A former Preferred Family Healthcare clinic in Morrilton in 2018

A federal judge sentenced Tommy Ray Goss, who with his wife headed a behavioral health care charity at the center of a sprawling bribery scandal spanning Arkansas and Missouri, to six years in prison on Thursday. The sentencing hearing was in federal court in Kansas City, Missouri.

U.S. District Judge Brian C. Wimes also ordered Goss to pay a $350,000 fine. Goss is to report to prison June 10. The judge indicated he will decide on restitution later.


Tommy Goss was the chief financial officer of Preferred Family Healthcare, a nonprofit based in Springfield, Missouri, that once operated more than 40 sites across Arkansas. His wife, Bontiea Bernadette Goss, was its chief operating officer.

The health care organization once operated more than 40 sites across Arkansas, providing treatment and counseling for mental health and substance abuse, as well as other services. The Gosses and others at Preferred Family Healthcare conspired to bribe legislators and state officials in Little Rock to keep state Medicaid money flowing to the nonprofit.


A separate sentencing hearing for Bontiea Goss began Thursday in Kansas City and is to resume Monday morning.

Tommy Goss pleaded guilty in September 2022 to a conspiracy charge and to aiding in preparation of false tax returns. Bontiea Goss pleaded guilty to a single conspiracy charge that could carry a federal sentence of five years in prison, though she could get less time for admitting the crime.


Since the federal government began charging people in the Preferred Family Healthcare scandal more than five years ago, there have been more than 20 guilty pleas and convictions.

Among the Arkansans convicted are former state Sen. Jeremy Hutchinson, a nephew of former Gov. Asa Hutchinson and son of former U.S. Sen. Tim Hutchinson; former state Sen. Jon Woods; former state Sen. Henry “Hank” Wilkins IV; former state Rep. Micah Neal; and lobbyist Milton “Rusty” Cranford. Jeremy Hutchinson and Jon Woods remain in prison.


Two defendants from Arkansas are among those still awaiting sentencing in the scandal, Assistant U.S. Attorney Stephanie Mazzanti said Wednesday. They are Robin Raveendran and former state Rep. Eddie Joe Cooper of Melbourne.

Raveendran, a former Arkansas Department of Human Services official and former executive of Preferred Family Healthcare, admitted that he participated in a conspiracy to bribe Jeremy Hutchinson in order to influence and reward Hutchinson in exchange for the then-legislator taking action favorable to Preferred Family Healthcare and its executives, according to a news release at the time from the U.S. attorney’s office for the Western District of Missouri. Raveendran, of Little Rock, pleaded guilty in 2019 to one count of conspiracy to commit bribery concerning programs receiving federal funds.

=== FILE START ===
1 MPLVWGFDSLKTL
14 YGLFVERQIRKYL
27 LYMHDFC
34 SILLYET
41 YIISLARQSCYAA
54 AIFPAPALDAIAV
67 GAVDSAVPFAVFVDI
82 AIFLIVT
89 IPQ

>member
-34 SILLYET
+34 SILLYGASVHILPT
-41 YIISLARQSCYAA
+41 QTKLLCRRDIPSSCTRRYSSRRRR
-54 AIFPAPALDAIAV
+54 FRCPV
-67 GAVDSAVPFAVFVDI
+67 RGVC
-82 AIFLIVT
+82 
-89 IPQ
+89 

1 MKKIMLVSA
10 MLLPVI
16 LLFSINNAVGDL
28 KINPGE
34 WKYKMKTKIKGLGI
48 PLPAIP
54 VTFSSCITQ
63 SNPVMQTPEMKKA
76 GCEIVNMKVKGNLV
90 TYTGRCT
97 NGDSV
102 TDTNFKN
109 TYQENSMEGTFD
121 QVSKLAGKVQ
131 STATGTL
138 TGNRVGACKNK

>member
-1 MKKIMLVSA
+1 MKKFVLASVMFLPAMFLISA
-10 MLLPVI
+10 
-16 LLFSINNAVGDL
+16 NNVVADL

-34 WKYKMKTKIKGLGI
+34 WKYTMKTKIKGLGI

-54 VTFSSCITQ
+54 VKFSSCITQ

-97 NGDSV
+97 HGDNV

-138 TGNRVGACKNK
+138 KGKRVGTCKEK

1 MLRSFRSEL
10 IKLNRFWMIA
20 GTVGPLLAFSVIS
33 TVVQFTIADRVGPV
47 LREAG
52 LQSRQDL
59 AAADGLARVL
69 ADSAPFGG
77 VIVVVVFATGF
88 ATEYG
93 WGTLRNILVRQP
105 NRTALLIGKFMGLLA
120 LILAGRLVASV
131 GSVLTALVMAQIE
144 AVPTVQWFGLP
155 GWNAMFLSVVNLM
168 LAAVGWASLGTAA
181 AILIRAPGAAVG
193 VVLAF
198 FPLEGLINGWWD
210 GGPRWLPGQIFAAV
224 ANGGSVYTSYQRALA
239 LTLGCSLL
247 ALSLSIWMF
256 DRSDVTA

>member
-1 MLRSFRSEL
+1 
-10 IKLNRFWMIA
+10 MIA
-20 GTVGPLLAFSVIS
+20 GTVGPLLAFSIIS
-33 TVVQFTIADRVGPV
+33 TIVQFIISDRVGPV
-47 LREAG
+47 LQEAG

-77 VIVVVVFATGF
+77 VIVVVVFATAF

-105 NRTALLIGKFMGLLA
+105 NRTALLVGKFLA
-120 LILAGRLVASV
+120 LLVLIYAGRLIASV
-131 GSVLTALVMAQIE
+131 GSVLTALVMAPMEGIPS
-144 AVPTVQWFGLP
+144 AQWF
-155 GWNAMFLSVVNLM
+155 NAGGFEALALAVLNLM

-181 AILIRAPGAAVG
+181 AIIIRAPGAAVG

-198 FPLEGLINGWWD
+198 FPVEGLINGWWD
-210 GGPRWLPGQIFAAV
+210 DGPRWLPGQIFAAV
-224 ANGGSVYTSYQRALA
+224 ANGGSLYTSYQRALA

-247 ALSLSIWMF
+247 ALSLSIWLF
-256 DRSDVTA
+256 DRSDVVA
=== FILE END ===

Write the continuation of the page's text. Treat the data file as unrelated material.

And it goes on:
Cooper pleaded guilty in 2018 to one count of conspiracy to embezzle from Preferred Family Healthcare. In so doing, he admitted that he conspired with several of the charity’s executives to use the charity’s funds for unlawful political contributions, for excessive, unreported lobbying, and to benefit themselves financially.

Here’s some more background on the Goss cases from our reporting in January:


In her plea agreement, Bontiea Goss acknowledged the government could prove that she hired Jeremy Hutchinson, then a state senator and now a federal prisoner, as an outside attorney. She agreed that she paid him to do legal work and to use his legislative position to obtain benefits for Preferred Family Healthcare. She agreed to joint restitution with her husband of up to $4.3 million, subject to the court’s determination.

According to the Internal Revenue Service, Preferred Family Healthcare agreed in 2022 to pay more than $8 million in forfeiture and restitution to the federal government and the state of Arkansas under the terms of a non-prosecution agreement, in which the charity admitted the criminal conduct of its former officers and employees. Preferred Family Healthcare’s website says it still operates dozens of locations in Missouri and Oklahoma, but no longer in Arkansas. …

Bontiea Goss hired Hutchinson, a nephew of then-Gov. Asa Hutchinson, on the recommendation of another key figure in the bribery scandal, lobbyist Rusty Cranford. Cranford, who also worked as an executive at Preferred Family Healthcare, wielded his influence at the Capitol to shape rules and regulations that affected the behavioral health industry.

Tommy Goss acknowledged that the government could prove that he conspired with Cranford to provide money to then state Sens. Jon Woods and Henry “Hank” Wilkins IV, a preacher, in return for official actions. Cranford paid cash to Woods, hired Woods’ girlfriend and sent cash to Wilkins’ church.

Under the tax charge, which carries a maximum sentence of three years, the government accused Goss of reporting about $1.5 million income in 2013 when it was materially more.